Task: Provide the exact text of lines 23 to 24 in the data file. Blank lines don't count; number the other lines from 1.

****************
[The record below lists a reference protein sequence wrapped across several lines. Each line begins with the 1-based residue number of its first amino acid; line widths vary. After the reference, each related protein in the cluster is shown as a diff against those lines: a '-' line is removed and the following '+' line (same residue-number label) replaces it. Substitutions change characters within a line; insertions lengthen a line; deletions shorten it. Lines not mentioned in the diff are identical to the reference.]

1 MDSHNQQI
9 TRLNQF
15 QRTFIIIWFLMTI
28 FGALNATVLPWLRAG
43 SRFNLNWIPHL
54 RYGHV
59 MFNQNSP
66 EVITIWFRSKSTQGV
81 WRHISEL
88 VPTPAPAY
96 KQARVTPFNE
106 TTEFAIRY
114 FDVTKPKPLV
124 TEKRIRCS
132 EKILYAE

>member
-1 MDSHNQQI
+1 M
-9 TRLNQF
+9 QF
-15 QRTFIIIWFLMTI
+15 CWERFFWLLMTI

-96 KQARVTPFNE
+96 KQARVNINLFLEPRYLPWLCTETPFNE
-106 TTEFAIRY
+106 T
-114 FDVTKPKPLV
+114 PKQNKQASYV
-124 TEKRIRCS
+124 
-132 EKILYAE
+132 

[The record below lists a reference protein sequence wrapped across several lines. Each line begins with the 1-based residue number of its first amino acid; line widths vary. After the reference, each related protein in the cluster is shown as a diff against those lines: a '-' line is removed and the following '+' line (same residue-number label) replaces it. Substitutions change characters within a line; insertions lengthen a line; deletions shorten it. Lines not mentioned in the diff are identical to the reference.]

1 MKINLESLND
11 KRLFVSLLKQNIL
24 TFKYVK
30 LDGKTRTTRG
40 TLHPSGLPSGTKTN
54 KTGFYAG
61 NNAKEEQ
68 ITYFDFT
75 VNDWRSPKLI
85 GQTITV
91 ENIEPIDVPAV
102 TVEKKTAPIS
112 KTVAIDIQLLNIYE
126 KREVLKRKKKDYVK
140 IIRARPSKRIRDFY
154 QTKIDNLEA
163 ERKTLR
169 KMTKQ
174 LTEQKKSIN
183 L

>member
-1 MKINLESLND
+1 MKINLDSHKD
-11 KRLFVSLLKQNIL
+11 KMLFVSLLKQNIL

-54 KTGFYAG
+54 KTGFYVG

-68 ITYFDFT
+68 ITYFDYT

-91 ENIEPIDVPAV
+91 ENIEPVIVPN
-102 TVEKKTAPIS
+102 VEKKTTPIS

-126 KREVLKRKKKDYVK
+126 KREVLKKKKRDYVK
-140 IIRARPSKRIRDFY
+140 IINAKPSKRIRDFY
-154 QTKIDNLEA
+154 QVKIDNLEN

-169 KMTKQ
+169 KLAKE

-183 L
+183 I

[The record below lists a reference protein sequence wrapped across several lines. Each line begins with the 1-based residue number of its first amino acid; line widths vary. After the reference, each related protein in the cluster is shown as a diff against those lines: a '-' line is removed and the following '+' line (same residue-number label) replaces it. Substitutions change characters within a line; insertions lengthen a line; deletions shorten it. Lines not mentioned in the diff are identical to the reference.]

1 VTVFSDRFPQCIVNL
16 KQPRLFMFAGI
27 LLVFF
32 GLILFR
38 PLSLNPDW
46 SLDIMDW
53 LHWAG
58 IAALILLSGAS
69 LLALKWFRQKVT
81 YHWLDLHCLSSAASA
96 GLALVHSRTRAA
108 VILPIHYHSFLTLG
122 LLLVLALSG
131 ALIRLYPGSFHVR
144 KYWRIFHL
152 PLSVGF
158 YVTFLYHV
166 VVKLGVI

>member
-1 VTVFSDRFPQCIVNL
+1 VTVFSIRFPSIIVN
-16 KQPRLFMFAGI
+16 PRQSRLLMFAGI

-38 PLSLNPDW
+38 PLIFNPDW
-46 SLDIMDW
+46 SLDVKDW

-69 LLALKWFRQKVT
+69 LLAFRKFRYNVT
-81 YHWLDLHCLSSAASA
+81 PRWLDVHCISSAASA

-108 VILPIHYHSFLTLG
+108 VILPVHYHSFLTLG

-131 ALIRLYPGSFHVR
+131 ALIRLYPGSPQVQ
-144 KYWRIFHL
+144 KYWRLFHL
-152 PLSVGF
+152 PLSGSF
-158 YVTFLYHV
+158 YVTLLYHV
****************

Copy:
+15 CWERFFWLLMTI

-96 KQARVTPFNE